The science of shopping

September 24, 2014 at 8:31 AM

DSC_3784.JPGScientists and data-hungry businesses have been studying consumer behaviour for years. When we’re bustling around the shops, there are numerous behavioural patterns that we seem to instinctively employ. Whether we’re on a quest to find a particular item, or simply working on auto-pilot, there are several strange quirks that you’ll find nearly all of us do.

We’ll introduce two of these findings scientists have come up with, and see how these can benefit your business. Many big companies have implemented them in the design of their stores – see if you can similarly take advantage of these consumer behaviours in your own shop.

  • We shop clockwise. Think about how you tend to enter your local supermarket or a retail store you visited recently. How did you move around the store? Chances are that, unless the store forced you to do otherwise, when you entered, you moved straight to the left.

a57ba88e-fe78-4fea-ad93-74318f6229ff.jpgNo one knows for certain why New Zealanders, Australians, and British people move around a shop clockwise. The best guess is that it’s influenced by the fact that we tend to walk and drive on the left side of the road. In contrast, Americans are very likely to move around a shop counter-clockwise (and as you know, they drive on the right).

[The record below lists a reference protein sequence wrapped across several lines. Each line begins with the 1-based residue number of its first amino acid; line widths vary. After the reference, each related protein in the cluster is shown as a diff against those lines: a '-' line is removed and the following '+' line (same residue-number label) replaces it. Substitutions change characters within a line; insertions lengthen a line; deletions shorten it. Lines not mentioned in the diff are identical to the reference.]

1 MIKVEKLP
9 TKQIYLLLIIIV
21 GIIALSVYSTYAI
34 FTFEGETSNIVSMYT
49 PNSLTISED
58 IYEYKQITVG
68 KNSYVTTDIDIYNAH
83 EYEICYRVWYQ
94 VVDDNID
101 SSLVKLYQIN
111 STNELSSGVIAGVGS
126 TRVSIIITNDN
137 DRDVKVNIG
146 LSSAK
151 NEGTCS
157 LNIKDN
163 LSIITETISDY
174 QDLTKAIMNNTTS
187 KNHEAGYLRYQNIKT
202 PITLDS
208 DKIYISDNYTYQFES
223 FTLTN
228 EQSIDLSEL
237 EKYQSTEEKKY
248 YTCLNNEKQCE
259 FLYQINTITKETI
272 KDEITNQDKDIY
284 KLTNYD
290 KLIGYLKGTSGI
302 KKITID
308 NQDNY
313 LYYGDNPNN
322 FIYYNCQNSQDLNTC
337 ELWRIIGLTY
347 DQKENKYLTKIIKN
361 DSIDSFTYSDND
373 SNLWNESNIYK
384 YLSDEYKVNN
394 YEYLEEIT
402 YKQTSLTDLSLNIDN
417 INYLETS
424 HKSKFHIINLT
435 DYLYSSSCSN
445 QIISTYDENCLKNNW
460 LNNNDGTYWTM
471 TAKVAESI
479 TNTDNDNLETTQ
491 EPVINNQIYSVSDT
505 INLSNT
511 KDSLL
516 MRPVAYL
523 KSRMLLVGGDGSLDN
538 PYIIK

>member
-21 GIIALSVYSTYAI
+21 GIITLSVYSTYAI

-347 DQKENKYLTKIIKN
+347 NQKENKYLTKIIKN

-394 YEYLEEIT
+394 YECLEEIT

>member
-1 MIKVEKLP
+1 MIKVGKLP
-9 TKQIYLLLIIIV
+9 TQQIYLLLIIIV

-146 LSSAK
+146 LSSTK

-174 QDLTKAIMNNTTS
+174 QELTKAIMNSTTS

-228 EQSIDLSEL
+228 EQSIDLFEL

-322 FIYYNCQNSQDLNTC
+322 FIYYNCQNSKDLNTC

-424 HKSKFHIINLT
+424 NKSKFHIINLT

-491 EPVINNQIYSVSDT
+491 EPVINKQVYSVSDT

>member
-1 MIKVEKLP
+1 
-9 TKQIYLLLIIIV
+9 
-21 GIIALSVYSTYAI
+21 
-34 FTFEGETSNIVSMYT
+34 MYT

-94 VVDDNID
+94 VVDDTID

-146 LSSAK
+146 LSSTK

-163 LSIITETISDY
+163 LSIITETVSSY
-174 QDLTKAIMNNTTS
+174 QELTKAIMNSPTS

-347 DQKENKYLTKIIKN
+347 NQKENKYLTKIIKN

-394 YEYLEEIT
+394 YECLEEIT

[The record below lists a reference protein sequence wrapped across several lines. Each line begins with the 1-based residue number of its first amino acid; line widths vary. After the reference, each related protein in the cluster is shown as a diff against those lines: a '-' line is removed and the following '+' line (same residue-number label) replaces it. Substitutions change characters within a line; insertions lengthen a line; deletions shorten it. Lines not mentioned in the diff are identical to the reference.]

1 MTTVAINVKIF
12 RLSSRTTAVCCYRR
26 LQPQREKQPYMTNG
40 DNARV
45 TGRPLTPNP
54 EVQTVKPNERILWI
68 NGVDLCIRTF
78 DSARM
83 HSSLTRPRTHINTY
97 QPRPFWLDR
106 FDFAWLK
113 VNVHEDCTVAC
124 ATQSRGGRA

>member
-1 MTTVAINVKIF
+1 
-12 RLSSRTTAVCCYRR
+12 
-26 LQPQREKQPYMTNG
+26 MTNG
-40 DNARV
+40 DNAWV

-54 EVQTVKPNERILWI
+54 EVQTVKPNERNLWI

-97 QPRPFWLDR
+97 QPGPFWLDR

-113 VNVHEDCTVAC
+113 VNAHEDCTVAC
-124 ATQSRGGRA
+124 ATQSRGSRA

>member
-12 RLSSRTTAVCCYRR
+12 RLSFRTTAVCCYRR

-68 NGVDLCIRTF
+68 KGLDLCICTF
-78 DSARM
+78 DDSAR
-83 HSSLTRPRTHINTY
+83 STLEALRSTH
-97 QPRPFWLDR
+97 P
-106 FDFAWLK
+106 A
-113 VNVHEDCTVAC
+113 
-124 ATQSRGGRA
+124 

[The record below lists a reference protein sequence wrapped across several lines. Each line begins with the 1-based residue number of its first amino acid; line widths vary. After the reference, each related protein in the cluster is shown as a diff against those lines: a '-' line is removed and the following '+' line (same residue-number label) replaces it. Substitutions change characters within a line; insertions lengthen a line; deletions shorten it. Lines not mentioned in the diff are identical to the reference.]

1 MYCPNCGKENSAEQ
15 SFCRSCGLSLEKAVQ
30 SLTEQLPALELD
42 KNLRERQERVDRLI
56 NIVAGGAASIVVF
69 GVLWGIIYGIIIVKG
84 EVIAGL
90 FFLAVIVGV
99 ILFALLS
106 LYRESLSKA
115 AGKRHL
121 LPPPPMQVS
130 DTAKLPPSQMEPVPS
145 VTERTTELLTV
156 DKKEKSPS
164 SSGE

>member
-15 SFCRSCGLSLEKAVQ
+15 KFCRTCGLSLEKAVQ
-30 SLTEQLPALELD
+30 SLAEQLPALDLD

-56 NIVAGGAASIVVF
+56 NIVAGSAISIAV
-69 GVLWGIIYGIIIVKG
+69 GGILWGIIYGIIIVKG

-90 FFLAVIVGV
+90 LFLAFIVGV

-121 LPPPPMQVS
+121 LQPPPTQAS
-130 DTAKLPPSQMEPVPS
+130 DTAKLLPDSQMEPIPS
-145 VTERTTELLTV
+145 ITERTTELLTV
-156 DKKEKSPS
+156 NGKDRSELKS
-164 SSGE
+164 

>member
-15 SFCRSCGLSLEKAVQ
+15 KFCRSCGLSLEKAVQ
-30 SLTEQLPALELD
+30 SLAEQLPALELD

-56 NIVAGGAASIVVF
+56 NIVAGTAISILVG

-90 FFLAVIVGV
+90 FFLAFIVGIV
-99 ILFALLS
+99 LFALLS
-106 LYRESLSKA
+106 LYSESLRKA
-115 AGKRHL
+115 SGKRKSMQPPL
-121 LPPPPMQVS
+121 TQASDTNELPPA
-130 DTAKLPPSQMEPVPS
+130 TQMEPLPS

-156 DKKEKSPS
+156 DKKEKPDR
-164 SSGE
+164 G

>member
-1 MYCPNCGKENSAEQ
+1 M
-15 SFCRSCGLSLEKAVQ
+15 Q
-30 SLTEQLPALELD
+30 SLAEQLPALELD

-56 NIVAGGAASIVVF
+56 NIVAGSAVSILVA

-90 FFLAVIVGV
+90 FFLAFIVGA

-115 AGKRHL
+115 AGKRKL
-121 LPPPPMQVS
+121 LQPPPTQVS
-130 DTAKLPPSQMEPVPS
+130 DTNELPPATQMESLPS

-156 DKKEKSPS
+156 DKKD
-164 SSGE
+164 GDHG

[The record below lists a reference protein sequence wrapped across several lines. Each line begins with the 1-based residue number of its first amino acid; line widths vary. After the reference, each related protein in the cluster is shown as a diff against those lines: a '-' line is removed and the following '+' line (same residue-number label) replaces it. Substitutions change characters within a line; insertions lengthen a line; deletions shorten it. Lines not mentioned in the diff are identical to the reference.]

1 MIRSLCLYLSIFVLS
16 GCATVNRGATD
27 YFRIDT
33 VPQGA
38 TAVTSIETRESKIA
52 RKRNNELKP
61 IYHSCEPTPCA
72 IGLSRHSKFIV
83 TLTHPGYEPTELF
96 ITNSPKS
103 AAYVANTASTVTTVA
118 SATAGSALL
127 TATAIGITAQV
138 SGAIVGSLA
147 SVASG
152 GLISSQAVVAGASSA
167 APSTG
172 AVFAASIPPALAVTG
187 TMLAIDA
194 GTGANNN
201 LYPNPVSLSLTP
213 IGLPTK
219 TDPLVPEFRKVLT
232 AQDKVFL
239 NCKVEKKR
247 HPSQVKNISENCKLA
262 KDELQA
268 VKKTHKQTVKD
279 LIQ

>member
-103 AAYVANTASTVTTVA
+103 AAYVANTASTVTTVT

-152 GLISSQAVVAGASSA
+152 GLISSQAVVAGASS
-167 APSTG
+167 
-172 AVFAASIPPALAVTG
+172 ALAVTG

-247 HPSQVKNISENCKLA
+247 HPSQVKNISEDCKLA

A supermarket in Philadelphia apparently once tried to change the way their customers entered. They tried to force customers to enter from the left, rather than from the right, and blocked off the right entrance for good measure. The natural tendency to enter from the right was so naturally ingrained in some shoppers, that they simply ignored the left entrance and attempted to get around the barrier. Once inside, almost everyone moved straight to the right.

  • Customers pay attention to shiny things. Amazingly, people walking past shops with shiny, reflective store fronts tend to slow down and take notice. There seem to be a couple of reasons for this.

d6a66a1e-0532-4614-a650-d8e409465e97.jpgFirstly, people like looking at their own reflection – it’s a natural instinct. You can see this phenomenon all the time in elevators or hallways with mirrors. People passing by will usually have at the very least a quick, discreet look. The Apple store uses this quirky behaviour to draw people in. You’ll notice that their stores are largely made of shiny, reflective glass, which is very eye-catching.

Secondly, people tend to unconsciously believe that shiny things are expensive. A polished car or diamond ring will seem more valuable than an unpolished one. So beautifully polished, shining windows in stall malls are going to grab more attention than unpolished ones.


How this can help your store:

  1. DSC_8534.JPGPut important items that you want people see to the left of your shop. What do you want to hit people with straight away? Remember that your goal is to keep your customers in store for as long as possible.
  2. Have shiny things in the front of your store. Or consider putting a mirror inside your store, so that customers will linger for longer.
  3. Make sure your sales assistants stand to the left if you want them to greet customers.
  4. Call us, and we’ll put our industry knowledge into practice for you.